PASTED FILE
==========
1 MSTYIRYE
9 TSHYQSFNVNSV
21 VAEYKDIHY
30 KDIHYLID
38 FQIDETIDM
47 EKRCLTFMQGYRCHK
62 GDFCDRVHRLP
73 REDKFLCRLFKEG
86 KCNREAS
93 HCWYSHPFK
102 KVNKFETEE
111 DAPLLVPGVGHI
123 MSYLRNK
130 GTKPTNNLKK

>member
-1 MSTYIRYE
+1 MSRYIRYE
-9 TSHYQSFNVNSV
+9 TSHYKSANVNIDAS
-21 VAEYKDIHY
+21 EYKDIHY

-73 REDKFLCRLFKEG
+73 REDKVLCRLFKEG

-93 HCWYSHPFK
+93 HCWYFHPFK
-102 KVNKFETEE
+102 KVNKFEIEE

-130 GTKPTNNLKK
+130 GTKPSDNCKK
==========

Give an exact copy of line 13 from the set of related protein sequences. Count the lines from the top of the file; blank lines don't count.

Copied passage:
123 MSYLRNK